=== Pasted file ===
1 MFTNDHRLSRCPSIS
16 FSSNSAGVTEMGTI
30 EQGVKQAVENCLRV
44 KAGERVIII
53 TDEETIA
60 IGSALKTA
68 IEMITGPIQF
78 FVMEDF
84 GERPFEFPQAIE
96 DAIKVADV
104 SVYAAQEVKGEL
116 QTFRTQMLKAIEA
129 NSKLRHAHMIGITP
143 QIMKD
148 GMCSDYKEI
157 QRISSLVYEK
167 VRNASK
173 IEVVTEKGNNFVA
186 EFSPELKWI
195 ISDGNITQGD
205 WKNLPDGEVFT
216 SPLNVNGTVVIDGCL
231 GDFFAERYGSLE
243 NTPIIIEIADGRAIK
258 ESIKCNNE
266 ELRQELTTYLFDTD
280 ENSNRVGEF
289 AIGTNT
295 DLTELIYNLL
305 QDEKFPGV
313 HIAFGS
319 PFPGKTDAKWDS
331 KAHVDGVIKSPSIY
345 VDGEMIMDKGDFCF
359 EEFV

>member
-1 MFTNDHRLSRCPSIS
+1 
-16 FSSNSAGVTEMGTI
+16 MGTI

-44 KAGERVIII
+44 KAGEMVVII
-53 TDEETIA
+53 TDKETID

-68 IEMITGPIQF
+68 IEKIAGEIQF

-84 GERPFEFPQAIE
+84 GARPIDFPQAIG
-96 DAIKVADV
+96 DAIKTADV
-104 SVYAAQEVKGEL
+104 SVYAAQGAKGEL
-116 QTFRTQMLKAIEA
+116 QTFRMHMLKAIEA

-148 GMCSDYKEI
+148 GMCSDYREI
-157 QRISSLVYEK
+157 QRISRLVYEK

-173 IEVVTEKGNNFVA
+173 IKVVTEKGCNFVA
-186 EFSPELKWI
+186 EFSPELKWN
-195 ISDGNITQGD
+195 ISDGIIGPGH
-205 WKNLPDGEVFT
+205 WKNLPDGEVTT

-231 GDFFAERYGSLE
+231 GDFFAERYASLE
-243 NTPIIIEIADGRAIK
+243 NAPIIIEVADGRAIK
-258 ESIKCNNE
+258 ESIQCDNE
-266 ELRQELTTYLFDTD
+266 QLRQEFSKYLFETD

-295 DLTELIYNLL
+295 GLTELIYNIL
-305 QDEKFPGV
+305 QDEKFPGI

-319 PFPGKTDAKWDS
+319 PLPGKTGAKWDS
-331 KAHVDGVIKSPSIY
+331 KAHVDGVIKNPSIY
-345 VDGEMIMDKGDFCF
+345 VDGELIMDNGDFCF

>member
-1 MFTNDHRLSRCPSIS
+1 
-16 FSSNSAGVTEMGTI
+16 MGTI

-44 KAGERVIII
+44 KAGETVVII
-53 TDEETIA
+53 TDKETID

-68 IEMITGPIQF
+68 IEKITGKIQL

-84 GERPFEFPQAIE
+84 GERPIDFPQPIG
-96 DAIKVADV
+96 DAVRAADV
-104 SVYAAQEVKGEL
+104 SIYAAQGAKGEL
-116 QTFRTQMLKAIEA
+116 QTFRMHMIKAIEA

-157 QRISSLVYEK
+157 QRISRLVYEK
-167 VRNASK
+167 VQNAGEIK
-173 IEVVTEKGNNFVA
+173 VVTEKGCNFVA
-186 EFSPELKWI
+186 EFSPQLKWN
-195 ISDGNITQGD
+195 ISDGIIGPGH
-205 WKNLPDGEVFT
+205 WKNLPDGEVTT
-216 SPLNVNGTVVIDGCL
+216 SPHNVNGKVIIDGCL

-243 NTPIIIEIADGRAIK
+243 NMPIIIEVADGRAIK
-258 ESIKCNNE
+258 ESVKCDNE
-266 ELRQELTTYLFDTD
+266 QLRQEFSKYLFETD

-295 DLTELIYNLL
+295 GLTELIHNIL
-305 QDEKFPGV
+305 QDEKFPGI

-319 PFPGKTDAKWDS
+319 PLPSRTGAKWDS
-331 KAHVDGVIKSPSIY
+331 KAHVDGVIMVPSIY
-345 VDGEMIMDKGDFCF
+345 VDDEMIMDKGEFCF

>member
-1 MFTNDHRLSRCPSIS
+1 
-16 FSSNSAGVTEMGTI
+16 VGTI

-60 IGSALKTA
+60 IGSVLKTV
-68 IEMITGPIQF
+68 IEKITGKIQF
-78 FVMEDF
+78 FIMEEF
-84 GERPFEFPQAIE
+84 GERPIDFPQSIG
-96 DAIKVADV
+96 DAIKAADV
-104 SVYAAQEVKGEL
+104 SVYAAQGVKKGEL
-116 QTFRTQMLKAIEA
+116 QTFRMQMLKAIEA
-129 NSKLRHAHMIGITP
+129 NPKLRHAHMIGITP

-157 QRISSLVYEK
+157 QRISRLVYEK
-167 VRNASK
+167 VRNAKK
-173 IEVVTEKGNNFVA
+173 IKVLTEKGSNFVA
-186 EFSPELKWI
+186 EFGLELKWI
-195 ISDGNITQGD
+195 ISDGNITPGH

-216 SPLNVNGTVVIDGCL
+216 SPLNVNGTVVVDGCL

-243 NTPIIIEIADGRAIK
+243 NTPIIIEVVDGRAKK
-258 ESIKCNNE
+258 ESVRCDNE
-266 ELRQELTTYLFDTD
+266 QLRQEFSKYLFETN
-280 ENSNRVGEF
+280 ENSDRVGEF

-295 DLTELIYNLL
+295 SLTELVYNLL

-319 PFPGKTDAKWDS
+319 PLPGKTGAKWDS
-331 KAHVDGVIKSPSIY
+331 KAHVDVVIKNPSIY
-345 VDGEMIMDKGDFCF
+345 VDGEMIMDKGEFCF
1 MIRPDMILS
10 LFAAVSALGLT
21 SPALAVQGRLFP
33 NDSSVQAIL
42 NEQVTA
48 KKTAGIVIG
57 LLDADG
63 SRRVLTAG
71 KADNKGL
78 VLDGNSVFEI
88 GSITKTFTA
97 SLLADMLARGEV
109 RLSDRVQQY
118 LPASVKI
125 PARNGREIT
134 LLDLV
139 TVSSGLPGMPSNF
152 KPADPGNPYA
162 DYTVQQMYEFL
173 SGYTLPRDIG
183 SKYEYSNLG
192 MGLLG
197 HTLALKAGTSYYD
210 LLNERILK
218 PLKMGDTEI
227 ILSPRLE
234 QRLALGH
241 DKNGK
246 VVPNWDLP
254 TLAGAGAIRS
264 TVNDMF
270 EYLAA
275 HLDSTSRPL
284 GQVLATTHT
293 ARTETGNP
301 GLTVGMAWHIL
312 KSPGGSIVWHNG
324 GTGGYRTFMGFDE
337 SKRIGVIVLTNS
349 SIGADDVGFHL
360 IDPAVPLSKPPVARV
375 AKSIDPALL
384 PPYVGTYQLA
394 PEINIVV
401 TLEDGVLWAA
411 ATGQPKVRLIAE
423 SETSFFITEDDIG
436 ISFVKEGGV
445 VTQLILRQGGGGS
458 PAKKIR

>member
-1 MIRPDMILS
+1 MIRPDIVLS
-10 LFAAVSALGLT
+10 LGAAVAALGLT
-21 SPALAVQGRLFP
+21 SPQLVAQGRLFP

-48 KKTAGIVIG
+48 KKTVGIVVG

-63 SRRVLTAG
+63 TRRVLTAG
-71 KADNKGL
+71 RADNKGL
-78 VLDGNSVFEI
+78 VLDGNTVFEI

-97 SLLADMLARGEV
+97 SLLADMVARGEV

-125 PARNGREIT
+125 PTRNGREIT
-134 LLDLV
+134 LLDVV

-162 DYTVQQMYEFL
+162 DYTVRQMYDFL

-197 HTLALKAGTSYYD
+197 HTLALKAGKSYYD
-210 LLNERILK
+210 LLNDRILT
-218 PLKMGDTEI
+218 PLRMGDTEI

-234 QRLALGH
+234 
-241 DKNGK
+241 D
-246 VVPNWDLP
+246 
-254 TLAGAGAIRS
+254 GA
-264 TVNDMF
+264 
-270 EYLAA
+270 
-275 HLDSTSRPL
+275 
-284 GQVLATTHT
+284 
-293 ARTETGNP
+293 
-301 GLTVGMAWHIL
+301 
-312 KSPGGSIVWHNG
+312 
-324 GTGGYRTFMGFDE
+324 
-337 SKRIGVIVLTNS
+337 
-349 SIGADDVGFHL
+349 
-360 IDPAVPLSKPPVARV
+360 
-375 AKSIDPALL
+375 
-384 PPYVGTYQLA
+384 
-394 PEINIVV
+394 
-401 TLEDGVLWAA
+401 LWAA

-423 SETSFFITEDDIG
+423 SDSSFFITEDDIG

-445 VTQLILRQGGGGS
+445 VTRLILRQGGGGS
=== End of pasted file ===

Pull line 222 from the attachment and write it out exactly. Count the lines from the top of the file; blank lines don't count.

349 SIGADDVGFHL